The Ultimate Guide To The Best Survival Water Filters

Water filtration is one of the most if not the most important part of any survival plan. You can do for a while without a lot of things but water is not on the list. There are a lot of filters out there to choose from and I will say right now that no filter is ideal for every possible situation, but this ultimate guide should help you sort through the best survival water filters on the market.

After studying this guide many of you will probably come to the conclusion that you need more than one type of filter to cover all of your bases. You may even want three types if you want a personal back up filter on hand. Think of it this way: no water filtration means no drinking water. Without clean water you risk ingesting bacteria, protozoa, and heavy metals. In short, no clean water and no water filtration means death in a survival situation.

Backdoor Survival has compiled this guide to the best survival water filters to help you find the right water filters for any survival situation in the area you are in. Urban versus rural can matter when it comes to how dirty the water you are filtering starts out as and what type of contamination you are dealing with. The goal is to find something that will provide you with clean water that is nod different than what you’d drink through a ceramic filter at home.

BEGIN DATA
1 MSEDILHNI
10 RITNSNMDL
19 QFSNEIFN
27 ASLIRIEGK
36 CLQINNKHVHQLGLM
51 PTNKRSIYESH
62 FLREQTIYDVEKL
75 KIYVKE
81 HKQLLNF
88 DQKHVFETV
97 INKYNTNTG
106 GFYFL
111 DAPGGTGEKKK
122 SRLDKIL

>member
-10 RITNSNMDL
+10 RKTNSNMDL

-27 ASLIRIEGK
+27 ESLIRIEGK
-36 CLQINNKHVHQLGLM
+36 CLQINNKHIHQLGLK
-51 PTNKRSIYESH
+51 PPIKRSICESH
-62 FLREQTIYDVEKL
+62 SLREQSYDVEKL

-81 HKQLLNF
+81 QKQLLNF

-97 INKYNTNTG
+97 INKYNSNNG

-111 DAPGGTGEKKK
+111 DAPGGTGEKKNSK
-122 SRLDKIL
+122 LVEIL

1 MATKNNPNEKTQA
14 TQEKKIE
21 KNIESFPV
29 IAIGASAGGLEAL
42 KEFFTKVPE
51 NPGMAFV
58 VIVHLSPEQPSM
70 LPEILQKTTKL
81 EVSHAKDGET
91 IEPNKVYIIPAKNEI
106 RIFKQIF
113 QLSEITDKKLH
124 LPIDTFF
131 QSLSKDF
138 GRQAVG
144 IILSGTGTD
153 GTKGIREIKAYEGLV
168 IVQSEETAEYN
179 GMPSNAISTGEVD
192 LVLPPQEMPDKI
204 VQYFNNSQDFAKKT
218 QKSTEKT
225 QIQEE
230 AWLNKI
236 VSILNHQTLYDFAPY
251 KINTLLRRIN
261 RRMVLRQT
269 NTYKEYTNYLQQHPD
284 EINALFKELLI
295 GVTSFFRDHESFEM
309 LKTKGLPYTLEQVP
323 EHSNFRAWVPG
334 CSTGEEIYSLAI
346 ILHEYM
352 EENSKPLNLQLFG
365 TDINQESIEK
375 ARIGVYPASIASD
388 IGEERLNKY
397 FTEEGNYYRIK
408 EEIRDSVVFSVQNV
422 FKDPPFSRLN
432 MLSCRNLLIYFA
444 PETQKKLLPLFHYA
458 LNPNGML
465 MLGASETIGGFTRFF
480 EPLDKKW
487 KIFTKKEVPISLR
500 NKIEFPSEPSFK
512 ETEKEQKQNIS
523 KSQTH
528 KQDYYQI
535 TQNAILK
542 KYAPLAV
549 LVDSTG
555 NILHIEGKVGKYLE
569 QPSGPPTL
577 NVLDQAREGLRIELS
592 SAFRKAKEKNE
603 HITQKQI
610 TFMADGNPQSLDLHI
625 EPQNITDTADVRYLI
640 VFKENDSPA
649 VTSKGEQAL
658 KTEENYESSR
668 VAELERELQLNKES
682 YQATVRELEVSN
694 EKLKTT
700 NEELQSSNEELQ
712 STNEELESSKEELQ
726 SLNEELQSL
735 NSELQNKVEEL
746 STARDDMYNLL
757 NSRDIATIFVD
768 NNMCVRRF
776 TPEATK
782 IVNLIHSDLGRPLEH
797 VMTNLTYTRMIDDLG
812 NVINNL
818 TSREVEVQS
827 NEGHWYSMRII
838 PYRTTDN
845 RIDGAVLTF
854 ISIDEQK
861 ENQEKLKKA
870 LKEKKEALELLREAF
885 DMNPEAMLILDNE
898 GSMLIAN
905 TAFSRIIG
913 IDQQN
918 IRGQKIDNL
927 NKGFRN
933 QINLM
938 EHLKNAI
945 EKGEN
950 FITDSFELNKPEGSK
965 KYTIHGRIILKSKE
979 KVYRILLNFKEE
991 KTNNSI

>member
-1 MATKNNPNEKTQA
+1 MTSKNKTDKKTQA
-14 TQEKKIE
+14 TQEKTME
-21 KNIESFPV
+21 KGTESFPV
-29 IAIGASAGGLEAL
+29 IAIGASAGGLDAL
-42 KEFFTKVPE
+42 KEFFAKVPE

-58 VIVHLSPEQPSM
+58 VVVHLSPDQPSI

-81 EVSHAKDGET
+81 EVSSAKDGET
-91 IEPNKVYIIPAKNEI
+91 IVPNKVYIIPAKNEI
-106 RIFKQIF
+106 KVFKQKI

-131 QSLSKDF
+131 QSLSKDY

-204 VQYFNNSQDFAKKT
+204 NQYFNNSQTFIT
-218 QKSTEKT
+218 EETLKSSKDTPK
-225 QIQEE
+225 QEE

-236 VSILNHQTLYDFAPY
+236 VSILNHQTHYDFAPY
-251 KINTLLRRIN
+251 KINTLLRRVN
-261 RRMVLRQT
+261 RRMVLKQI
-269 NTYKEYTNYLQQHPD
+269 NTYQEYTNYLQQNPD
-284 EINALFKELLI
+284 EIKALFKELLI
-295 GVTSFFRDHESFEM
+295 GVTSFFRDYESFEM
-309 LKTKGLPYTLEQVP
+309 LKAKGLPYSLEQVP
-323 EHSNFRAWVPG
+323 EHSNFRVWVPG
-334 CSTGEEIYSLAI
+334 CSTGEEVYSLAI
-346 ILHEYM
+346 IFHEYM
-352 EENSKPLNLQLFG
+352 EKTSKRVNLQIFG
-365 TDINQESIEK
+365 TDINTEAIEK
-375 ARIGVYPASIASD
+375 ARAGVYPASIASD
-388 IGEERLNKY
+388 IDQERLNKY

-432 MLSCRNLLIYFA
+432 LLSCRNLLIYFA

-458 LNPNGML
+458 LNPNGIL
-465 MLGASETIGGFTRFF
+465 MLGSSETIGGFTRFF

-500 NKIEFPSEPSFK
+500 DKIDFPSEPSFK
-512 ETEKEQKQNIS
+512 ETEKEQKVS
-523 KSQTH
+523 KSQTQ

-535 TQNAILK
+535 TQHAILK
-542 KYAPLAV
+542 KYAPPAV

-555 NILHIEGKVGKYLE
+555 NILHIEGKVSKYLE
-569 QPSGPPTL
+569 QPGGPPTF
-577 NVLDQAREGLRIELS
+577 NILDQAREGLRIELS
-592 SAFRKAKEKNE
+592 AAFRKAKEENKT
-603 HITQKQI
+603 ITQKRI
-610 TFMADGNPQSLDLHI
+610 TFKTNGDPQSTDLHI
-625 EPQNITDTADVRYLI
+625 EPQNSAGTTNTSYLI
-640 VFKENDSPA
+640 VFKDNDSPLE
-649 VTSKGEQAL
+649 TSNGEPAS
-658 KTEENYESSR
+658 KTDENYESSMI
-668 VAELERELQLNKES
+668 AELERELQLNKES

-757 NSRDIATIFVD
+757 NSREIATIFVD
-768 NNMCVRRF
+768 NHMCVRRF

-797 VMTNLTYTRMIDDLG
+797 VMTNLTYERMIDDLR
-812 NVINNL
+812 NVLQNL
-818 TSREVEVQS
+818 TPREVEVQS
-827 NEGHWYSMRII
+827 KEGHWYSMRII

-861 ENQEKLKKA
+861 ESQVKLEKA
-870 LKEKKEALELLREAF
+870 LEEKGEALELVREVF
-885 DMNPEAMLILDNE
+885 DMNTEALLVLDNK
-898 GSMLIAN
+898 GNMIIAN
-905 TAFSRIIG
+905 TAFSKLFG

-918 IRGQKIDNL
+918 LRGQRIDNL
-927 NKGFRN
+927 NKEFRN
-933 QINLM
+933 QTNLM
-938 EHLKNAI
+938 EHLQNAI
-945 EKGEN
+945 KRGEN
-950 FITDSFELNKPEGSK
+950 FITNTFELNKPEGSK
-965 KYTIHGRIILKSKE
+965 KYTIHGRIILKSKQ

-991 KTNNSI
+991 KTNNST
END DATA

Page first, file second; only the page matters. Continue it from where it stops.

With the right filters, you and your family can get through a major ordeal without worrying about dirty water or getting sick.

Factors To Consider

Cost Per Gallon

Less expensive filters may seem like a good deal but when you calculate in how many gallons they can effectively filter, the more expensive water purifier models are often a better deal in the long term. Save a little money and get the best you can afford.

How Many People?

Family size is key to choosing what filters or filter will actually meet your needs. Short term you can get by with about any filter if you have to but using a little pump filter, for a family of 4 or more, is going to get cumbersome pretty quickly. Having a variety of filters is often the best choice.

Availability Of Filter Replacements

Most common filter brands have replacements that can be ordered on Amazon with ease. Buying an odd brand or a pump that has really expensive filters might not be the best idea.

Some filters make claims about how long they last but I say if it sounds too good to be true or the price reflects that, then watch out.

Where is your filter manufactured?